(Vat"i*cide) n. [L. vates a prophet + caedere to kill.] The murder, or the murderer, of a prophet. "The caitiff vaticide." Pope.

(Va*tic"i*nal) a. [See Vaticinate.] Of or pertaining to prophecy; prophetic. T. Warton.

(Va*tic"i*nate) v. i. & t. [L. vaticinatus, p. p. of vaticinari to prophesy, fr. vaticinus prophetical, fr. vates a prophet.] To prophesy; to foretell; to practice prediction; to utter prophecies.

(Va*tic`i*na"tion) n. [L. vaticinatio.] Prediction; prophecy.

It is not a false utterance; it is a true, though an impetuous, vaticination.
I. Taylor.

(Va*tic"i*na`tor) n. [L.] One who vaticinates; a prophet.

(Vat"i*cine) n. [L. vaticinium.] A prediction; a vaticination. [Obs.] Holinshed.

(||Vaude"ville) n. [F., fr. Vau-de- vire, a village in Normandy, where Olivier Basselin, at the end of the 14th century, composed such songs.] [Written also vaudevil.]

1. A kind of song of a lively character, frequently embodying a satire on some person or event, sung to a familiar air in couplets with a refrain; a street song; a topical song.

2. A theatrical piece, usually a comedy, the dialogue of which is intermingled with light or satirical songs, set to familiar airs.

The early vaudeville, which is the forerunner of the opera bouffe, was light, graceful, and piquant.
Johnson's Cyc.

(||Vau*dois) n. sing. & pl. [F.]

1. An inhabitant, or the inhabitants, of the Swiss canton of Vaud.

2. A modern name of the Waldenses.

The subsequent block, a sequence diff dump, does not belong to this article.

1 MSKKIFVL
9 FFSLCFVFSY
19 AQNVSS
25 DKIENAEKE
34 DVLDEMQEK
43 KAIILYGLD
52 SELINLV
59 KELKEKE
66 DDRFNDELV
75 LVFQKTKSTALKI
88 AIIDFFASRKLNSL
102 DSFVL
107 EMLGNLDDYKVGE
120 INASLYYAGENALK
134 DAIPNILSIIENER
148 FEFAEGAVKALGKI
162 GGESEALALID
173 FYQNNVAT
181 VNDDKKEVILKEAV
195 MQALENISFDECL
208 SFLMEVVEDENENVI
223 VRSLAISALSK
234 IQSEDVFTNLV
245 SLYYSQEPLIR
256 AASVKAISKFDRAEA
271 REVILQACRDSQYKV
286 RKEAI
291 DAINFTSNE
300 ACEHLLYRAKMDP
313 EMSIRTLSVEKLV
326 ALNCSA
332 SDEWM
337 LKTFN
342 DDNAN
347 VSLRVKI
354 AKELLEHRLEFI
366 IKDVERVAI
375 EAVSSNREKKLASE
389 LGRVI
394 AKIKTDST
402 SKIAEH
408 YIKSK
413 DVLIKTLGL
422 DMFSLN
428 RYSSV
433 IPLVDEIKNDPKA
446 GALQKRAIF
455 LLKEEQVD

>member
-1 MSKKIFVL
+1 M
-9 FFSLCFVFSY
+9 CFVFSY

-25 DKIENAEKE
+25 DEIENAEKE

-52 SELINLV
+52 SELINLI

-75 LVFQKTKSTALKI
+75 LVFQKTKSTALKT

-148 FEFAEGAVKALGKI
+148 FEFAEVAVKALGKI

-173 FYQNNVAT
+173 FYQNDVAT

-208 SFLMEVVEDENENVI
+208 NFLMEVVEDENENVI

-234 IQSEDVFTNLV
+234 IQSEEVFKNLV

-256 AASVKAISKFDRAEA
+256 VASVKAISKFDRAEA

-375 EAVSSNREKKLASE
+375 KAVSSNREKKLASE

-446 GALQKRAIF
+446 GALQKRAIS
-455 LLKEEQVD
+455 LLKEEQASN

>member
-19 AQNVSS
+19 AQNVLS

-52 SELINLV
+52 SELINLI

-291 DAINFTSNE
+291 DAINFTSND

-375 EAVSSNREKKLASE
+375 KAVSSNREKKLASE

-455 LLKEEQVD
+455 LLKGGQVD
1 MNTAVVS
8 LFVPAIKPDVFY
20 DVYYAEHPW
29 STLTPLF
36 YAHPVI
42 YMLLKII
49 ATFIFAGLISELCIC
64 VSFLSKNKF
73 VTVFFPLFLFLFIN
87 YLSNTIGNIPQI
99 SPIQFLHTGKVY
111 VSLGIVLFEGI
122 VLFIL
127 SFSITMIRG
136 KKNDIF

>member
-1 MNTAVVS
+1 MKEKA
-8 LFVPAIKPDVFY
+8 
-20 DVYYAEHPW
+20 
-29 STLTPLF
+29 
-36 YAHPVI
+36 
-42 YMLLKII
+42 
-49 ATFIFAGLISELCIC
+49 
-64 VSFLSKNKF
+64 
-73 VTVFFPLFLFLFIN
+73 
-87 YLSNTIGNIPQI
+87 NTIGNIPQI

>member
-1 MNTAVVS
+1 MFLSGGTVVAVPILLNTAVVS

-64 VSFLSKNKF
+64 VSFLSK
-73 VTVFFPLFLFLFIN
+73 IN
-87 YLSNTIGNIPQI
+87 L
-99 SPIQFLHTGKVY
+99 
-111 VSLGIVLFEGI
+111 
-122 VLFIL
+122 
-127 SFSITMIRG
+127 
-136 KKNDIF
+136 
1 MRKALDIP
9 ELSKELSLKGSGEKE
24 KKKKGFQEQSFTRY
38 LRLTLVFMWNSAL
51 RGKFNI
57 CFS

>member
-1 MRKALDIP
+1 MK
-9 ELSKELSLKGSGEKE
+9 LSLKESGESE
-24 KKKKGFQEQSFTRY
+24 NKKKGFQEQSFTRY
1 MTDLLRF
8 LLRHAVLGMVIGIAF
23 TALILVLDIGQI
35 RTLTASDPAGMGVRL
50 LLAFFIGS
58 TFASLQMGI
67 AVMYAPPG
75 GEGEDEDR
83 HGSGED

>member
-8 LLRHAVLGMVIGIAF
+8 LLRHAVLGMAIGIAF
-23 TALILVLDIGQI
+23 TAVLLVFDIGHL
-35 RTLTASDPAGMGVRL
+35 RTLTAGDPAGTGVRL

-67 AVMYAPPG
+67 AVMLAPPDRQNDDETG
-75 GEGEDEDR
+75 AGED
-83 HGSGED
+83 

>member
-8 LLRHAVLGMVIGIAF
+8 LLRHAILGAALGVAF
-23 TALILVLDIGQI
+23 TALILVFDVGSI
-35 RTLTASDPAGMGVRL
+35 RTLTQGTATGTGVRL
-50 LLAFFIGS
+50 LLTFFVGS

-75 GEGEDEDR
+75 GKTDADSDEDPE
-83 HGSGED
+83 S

(Vau*doux") n. & a. See Voodoo.

(Vault) n. [OE. voute, OF. voute, volte, F. voûte, LL. volta, for voluta, volutio, fr. L. volvere, volutum, to roll, to turn about. See Voluble, and cf. Vault a leap, Volt a turn, Volute.]

1. (Arch.) An arched structure of masonry, forming a ceiling or canopy.

The long-drawn aisle and fretted vault.

2. An arched apartment; especially, a subterranean room, use for storing articles, for a prison, for interment, or the like; a cell; a cellar. "Charnel vaults." Milton.

The silent vaults of death.

To banish rats that haunt our vault.

3. The canopy of heaven; the sky.

That heaven's vault should crack.

4. [F. volte, It. volta, originally, a turn, and the same word as volta an arch. See the Etymology above.] A leap or bound. Specifically: — (a) (Man.) The bound or leap of a horse; a curvet. (b) A leap by aid of the hands, or of a pole, springboard, or the like.

  By PanEris using Melati.

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